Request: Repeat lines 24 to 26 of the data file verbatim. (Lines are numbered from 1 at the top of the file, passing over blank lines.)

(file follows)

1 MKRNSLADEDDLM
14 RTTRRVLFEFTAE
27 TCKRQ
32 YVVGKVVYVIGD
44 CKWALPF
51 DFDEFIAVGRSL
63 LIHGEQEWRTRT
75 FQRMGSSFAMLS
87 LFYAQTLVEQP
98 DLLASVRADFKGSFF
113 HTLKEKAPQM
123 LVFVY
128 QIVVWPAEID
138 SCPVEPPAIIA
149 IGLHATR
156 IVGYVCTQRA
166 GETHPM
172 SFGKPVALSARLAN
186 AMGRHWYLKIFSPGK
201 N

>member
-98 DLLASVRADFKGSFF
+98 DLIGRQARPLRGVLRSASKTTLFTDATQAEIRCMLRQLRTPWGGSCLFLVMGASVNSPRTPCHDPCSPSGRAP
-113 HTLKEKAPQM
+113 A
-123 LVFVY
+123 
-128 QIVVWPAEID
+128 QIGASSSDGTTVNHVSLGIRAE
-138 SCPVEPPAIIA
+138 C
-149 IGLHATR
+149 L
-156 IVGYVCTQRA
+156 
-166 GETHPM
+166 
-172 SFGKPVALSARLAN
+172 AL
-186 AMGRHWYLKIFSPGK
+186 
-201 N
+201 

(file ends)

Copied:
-113 HTLKEKAPQM
+113 A
-123 LVFVY